MacDonald Avenue

MacDonald Avenue

In the year 1900 a parcel of land was purchased by the town council, enabling Grey Street to be continued, where the Kmart entrance and the undercover car park is today.  Once opened, it was to become the principle roadway for light traffic between the former railway station and the town. This formed the second entrance to the railway station, the first being on Bay Road. 

The roadway was named MacDonald Avenue after the Mayor – Doctor Colin Coll MacDonald who was in office at the time of purchase. The town council adopted the idea of planting deciduous trees either side of the avenue and a tree planting ceremony took place on 9th August 1901. Dr MacDonald was given the honour of planting the first tree, a Plane tree, and the remaining trees were planted by ex-mayors and councillors, which consisted of 4 planes, 3 oaks, 3 sycamores, 5 elms and 3 white acacias. 

According to early council reports in the Border Watch, due to various reasons the trees planted on that day had to be replaced again and again. Horses and cattle trampled or nibbled at them, lack of water during summer and flooding during winter caused havoc, but none-the-less Dr MacDonald remained positive. His Mayor’s Report quotes:- ‘The Avenue has been found to be a great convenience to, and much appreciated by, the public.  The trees planted last year are not very suitable, and, a number having died, they were all taken up and a lot of beautiful shrubs planted in their place by members and ex-members, and by officers of the town council, and if permitted to grow will be a source of eye pleasure to the public.” (Borderwatch 29/11/1902)

Again, 18 shrubs were bought and were mainly cypress, photinia, strawberry trees, lily-of-the valley and oleanders. The council was very pleased to accept the offer from Mayor MacDonald to pay for the purchase of the new trees. (Borderwatch 20/9/1902)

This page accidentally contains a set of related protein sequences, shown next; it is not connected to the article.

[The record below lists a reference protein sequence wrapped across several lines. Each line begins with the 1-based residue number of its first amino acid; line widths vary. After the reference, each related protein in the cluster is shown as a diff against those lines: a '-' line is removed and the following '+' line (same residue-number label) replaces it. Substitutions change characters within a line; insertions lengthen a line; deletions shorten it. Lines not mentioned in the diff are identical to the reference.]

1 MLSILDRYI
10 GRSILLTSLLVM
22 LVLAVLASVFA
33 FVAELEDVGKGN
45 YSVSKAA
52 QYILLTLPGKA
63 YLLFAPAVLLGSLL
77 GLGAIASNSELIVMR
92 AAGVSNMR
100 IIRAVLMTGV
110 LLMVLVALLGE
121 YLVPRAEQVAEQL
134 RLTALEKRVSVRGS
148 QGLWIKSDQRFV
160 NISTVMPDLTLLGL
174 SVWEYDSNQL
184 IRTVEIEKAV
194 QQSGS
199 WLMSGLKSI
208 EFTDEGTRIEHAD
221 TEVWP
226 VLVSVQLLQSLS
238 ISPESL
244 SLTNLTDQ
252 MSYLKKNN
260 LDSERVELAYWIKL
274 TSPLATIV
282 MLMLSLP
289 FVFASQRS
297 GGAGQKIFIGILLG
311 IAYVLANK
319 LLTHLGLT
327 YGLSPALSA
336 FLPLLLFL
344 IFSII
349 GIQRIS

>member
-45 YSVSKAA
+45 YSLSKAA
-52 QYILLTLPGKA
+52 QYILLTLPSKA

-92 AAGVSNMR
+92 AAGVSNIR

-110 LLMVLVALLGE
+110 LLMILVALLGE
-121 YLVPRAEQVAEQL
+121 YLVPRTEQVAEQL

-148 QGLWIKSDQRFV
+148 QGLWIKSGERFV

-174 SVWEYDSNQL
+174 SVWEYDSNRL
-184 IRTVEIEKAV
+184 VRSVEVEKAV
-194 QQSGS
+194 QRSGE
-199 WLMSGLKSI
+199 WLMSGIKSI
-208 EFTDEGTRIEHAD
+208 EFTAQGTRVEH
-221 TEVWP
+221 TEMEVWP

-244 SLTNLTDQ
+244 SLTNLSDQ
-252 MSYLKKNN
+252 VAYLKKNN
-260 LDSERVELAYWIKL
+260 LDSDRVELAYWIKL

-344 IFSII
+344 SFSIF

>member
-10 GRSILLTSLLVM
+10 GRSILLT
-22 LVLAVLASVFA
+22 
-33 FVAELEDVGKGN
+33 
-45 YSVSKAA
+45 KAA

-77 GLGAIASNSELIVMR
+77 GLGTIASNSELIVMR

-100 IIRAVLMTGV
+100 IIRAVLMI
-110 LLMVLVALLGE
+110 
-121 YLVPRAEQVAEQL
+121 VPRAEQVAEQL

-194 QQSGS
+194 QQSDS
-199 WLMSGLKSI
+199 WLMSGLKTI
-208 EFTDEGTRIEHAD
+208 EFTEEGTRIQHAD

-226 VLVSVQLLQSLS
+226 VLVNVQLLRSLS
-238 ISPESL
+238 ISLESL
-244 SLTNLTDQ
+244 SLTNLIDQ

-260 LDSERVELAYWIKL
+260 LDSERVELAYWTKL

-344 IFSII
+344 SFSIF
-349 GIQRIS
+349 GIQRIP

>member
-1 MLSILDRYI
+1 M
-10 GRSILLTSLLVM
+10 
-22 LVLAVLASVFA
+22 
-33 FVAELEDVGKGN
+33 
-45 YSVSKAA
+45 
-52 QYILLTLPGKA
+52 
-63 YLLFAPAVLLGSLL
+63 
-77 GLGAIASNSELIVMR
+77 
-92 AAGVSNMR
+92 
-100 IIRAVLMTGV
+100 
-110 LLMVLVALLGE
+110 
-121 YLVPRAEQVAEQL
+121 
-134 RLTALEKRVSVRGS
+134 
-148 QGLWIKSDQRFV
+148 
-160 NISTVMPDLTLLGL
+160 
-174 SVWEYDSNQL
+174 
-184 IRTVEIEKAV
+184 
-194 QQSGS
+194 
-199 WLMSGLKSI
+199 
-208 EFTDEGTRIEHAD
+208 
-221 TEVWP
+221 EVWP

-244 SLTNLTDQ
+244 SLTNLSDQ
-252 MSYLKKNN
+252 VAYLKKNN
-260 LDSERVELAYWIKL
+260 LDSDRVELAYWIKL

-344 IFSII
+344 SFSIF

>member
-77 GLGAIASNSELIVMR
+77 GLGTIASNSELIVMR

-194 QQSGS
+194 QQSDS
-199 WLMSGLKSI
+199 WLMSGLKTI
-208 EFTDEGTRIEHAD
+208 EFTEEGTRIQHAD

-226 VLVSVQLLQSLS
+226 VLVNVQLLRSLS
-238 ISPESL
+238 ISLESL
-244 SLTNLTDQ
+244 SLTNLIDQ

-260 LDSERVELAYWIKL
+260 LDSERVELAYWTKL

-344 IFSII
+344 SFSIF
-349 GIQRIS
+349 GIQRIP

In 1905, it was reported that, due to poor lighting along MacDonald Avenue, three men were knocked down in the evening by horse drawn cabs and not long after lamps were installed. (Borderwatch 19/8/1905)  In 1919, the road was raised to alleviate flooding. Previously thousands of gallons of storm water had been diverted from Helen Street to MacDonald Avenue and during hot weather a pool of stagnant water settled and became an eyesore.  This pool was used for dumping street sweepings and refuse and became a breeding ground for mosquitoes. (Borderwatch 5/12/1919) 

In 1926, council resolved that the present trees be removed and more suitable ones planted. On the east side cypress, poplar and pepper trees were to be planted and the existing plane trees be lopped. On the west side cypress, canary island pines and pepper trees were to be planted. (Borderwatch 5/6/1926) 

Left is a picture from Les Hill’s collection, of MacDonald Avenue with the first Mt Gambier Railway station in background.

Taken 1930

This roadway was called MacDonald Avenue well into the 1950’s & 60’s. A well-known local who owned a shop on the Avenue, seemed to think the reason for the name change may have been because the residents of McDonald Street (behind the Lady Nelson) complained that their mail was being wrongly delivered.

Dr Colin MacDonald was the elder son of John MacDonald who ran Mac’s Hotel. He was born in 1853 and started his practice in Mt Gambier in 1883.  His gentleness and kindness in manner made him remarkably popular.  He was also noted throughout the district for his generosity and liberality in his treatment of patients. He treated many poor people without fees of any sort. In his younger years he played cricket and football and became a member of various associations. He took an active role in municipal affairs and served Mount Gambier as mayor for a total of 11 years. He married at the age of 62 to Miss Jessie Watson and left her a widow two years later. The procession at his funeral, at the time, was one of the longest ever seen. (Borderwatch 3/3/1917)

Following the opening ceremony of MacDonald Avenue in 1901, Dr MacDonald gave a short speech and mentioned

“a row of trees there (in the avenue) would be an adornment to the town in after years, when most of those present would be slumbering on the hillside (in the cemetery), and when Mount Gambier was a city second only to Adelaide in the state.” (Borderwatch 10/8/1901) 

Today, Mount Gambier is “a city second only to Adelaide in the state”. The horse drawn buggies are no more and have given way to motorcars; the pedestrians are busy shopping and pushing trolleys between car park and shops; the first railway station has been demolished and the second one is closed; the trains no-longer run and a new corridor has taken the place of the railway yards. But the trees, although not original, still stand proud. Today, MacDonald Avenue (now Grey Street south) is a busy but pretty street as it was originally intended in 1901 and many of those present at the opening ceremony have been “slumbering on the hill” possibly for over a 100 years now, silently overlooking and witnessing many changes in our beautiful city.

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